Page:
By Akshat Upadhyay
January 08, 2020
Oversimplification of factors that push an individual to engage in acts of violence will lead to poor policymaking
Whenever there are acts of violence, there is an urgency to label them as acts of terror. The basis for categorisation of violent acts as terrorist acts include the type of weapons used in the killings, the beliefs of the accused, the number of people killed, etc. Categorising violence is important, but if it is done without due thought or diligence, it could end up harming the affected state or community and lead to vastly different policy imperatives. Three attacks last year, one in the U.K. and two in the U.S.’s military facilities, illustrate this point clearly.
The stabbing at London Bridge in the U.K., and the shootings at Joint Base Pearl Harbour-Hickam and Pensacola Naval Air Station in the U.S., were all quickly characterised by sections of the media and by analysts as ‘lone wolf’ attacks. The reality is more complex. Though all three cases are still under investigation, news reports establish the fact that Usman Khan, the London Bridge attacker, was not a lone wolf. Khan, a radical preacher, had been arrested earlier in a major counterterrorism operation. He had spent eight years in prison, before being released in December 2018, for plotting to bomb the London Stock Exchange. The attack in the Pearl Harbour military base in Hawaii was also classified as a lone wolf attack, but since the attacker’s motive seemed to have been non-political, it may be classified as homicide. Mohammad al-Shamrani, who was training to be a pilot at the Naval Air Station in Pensacola, Florida, and carried out the third attack, seems to fit the profile of a lone wolf. Al-Shamrani had professed anger towards the U.S. for its policies against Muslims. His family said that he had never shown any inclination towards extremism or violence. And no group claimed responsibility for the attack.
In the first case, by labelling Khan a lone wolf, many discounted the influence of an extremist organisation’s concerted efforts at recruiting individuals to its cause. The focus of counterterrorism programmes are on individuals and do not take into consideration overarching structural factors in play; an individual who is getting radicalised because of propaganda on the Internet is simply called “self-radicalised”. A majority of programmes on counter extremism or terrorism aiming at cognitive change concentrate their efforts on a single aspect without taking into account a host of factors. There is also no statistical correlation between the number of people admitted to such programmes and the number of people who emerge ‘deradicalised’, as admitted tacitly by Khan’s supervisors at the Healthy Identity Intervention Programme at Belmarsh prison, where he was incarcerated for eight years.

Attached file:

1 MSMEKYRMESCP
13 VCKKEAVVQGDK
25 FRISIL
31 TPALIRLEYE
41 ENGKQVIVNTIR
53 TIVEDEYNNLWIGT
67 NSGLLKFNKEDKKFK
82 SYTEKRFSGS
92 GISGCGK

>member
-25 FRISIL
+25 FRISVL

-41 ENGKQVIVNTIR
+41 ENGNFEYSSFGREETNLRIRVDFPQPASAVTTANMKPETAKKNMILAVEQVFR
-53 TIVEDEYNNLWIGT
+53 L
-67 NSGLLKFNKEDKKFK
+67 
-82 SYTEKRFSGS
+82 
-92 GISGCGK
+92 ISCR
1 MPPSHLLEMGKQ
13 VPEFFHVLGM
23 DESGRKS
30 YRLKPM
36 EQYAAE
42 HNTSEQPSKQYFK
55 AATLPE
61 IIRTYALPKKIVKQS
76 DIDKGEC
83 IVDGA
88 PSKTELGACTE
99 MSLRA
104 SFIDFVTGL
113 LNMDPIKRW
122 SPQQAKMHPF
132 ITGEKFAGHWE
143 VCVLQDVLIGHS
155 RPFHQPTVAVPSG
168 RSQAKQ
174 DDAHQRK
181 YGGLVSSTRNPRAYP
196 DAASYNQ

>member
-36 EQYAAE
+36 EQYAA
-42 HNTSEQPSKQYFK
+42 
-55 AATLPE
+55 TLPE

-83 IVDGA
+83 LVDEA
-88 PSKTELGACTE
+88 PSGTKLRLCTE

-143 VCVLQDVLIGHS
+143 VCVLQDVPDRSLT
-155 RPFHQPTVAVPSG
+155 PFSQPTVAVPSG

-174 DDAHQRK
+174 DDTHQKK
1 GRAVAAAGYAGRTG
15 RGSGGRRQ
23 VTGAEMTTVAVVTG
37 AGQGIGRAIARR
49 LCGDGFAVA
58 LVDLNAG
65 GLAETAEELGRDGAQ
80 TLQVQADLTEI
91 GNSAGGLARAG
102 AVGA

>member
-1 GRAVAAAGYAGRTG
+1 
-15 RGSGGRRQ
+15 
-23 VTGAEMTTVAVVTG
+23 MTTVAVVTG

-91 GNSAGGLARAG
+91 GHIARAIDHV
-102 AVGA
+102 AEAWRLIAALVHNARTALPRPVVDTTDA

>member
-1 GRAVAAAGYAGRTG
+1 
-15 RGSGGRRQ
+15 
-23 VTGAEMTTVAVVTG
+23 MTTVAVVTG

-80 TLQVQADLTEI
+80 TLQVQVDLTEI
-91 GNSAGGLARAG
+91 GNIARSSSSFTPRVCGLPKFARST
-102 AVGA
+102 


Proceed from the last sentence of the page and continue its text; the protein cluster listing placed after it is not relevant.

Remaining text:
Process of Radicalisation
The second issue is how the process of radicalisation is perceived by analysts and academics. Most consider radicalisation as a linear process where the individual goes through a number of stages. The most common model is the one designed by the New York Police Department, which believes that radicalisation has four steps. The first stage, pre-radicalisation, assumes an individual to be a blank slate, at best, or an eager receptor, at worst. This is followed by self-identification where he or she realises the uniqueness of his or her identity. Then comes the stage of indoctrination and, finally, Jihadisation. Conversely, a major element of a person committing murder in the pursuit of an alleged political objective is what I call ‘radicalising cumulatives’, an aggregation of factors, structural and causal, that may push him to do this. Of course, the final cognitive step of actually committing violence cannot be prejudged accurately every time.
The final issue is that of the divide between the state and the family. The state’s coercive institutions do not directly interfere into familial structures and hierarchies, where the likelihood of influencing factors is very high. A significant number of attacks have been carried out by second generation or later generations of immigrants. The patriarchal nature of the immigrants’ families may be one of the reasons behind this phenomenon and this needs to be investigated further. However, the state’s right to intrude into the family has been limited by a number of regulations that afford all citizens the right to privacy and considerable autonomy. This dilemma of finding the right balance between security and autonomy needs to be delved upon. ‘Prevent’, the U.K.’s disastrous attempt at involving civil society and local communities in its fight against terrorism, has shown that this is a major issue for civilised societies. No society can benefit by oversimplifying the factors that push an individual towards violence. Oversimplification will mean that we will be left with poor policies.
Akshat Upadhyay is a serving officer of the Indian Army and author of ‘Coercive Diplomacy against Pakistan’
Original Headline: The road to radicalisation
Source: The Hindu, India